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#OutofOfficeQuotes 99: "There's hardly any pub folk left. I should open a halal burger bar, I'd be l

Updated: Dec 17, 2023

As he looks round the empty bar for Ulrike, Hook realises he hasn’t explained who he is. It seems easier sometimes just to talk. That’s the thing with journalism: some people expect him to pull out a card, a Dictaphone or a notepad, where others tend to shut up, lie, or turn nasty – often all three. It’s all about instinct, which always lets him down.

He takes another sip of the creamy cold liquid and closes his eyes. Why has he wasted so much time on sobriety? What’s it done for him lately? Hook wipes white foam off his lips before speaking.

“What do you mean, ‘the Muslims’?”

“They reckon there shouldn’t be any pubs round here no more. They want the council to close me down.”

“Who’s ‘they’ exactly?”

“The mosque committee.”


Hook’s story-sniffer closes down: the usual anti-Muslim rant. He’ll finish his pint and get to work. There’s a wine bar opposite the town hall. Maria, the owner, is in her forties, tall, Italian – during bleak points their flirtations keep him going. The barman turns those old sad eyes on him, reading his mind.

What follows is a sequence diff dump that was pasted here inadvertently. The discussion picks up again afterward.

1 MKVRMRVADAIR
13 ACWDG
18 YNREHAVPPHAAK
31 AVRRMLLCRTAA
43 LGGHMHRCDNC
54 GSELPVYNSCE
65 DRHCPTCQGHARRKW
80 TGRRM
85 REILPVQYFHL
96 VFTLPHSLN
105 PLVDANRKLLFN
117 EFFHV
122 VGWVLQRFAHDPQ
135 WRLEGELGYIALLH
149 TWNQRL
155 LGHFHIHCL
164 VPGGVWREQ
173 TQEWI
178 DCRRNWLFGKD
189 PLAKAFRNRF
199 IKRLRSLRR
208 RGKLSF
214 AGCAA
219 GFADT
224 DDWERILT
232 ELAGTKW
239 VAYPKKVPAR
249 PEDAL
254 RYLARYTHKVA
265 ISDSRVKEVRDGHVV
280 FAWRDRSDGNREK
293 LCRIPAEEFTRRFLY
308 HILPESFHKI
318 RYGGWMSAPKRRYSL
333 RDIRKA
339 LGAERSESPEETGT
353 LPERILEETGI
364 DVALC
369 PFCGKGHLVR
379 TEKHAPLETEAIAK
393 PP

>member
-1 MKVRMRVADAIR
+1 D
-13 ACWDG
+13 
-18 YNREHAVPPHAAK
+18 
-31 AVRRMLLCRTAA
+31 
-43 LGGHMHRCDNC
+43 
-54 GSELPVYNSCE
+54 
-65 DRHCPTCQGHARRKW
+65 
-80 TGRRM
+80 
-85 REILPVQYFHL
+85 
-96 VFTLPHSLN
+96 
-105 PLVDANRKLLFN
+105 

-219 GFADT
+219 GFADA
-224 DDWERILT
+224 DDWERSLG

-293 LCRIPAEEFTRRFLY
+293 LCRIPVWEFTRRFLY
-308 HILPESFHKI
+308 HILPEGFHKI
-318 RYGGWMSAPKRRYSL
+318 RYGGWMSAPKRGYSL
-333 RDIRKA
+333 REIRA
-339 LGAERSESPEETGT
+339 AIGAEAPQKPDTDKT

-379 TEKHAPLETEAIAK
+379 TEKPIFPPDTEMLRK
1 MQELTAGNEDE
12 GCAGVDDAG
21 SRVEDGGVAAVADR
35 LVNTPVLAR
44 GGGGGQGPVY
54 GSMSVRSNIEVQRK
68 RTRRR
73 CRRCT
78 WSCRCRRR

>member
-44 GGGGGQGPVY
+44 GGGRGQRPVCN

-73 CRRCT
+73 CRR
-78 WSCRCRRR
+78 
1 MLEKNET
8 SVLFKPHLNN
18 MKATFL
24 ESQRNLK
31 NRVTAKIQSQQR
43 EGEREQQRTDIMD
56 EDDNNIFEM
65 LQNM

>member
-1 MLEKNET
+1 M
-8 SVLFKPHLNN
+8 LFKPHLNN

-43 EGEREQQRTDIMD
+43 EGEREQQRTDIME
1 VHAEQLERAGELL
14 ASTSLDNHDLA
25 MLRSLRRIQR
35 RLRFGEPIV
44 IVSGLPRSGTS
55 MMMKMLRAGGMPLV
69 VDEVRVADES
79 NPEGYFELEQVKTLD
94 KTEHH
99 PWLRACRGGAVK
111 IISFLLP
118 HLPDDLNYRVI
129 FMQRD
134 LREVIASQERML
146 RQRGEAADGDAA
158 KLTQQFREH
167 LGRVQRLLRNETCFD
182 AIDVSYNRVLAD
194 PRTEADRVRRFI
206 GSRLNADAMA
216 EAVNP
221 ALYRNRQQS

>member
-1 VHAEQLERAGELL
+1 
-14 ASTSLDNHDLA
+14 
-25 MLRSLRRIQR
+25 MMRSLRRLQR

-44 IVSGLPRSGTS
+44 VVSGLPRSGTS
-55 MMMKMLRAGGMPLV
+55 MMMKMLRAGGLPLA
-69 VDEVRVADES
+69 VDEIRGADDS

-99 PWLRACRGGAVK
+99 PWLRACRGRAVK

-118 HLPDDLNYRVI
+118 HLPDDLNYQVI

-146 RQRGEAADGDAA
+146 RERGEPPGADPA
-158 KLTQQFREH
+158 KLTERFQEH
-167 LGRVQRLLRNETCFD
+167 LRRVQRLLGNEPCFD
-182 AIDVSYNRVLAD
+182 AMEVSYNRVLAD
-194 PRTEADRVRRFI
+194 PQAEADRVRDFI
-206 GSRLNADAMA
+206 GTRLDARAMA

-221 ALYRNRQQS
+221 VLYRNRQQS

“You don’t believe me.”

“Sure I do. But I’ve heard it all before. They can’t shut down pubs just because some in the community don’t like them. There’d be uproar.”

“You’d think so, wouldn’t you?” The barman scowls. “But who’s gonna care round here? There’s hardly any pub folk left. I should open a halal burger bar, I’d be laughing.”

Hook feels it would take more than halal burgers to make those eyes twinkle. He drains his creamy pint, feeling dizzy: still not twelve. His ears ring from all the drills and his bowels need unblocking but there’s no way he’s taking a dump in this place.

“Oh well, gotta go.”

Hook stands and puts on his jacket, damp with old sweat. As he goes to leave the barman reaches out, grabs his arm with a surprisingly strong grip. Unsure what expression to pull Hook tries a cool smile, scared. The old man leans over the bar and whispers, “I know who you are.”


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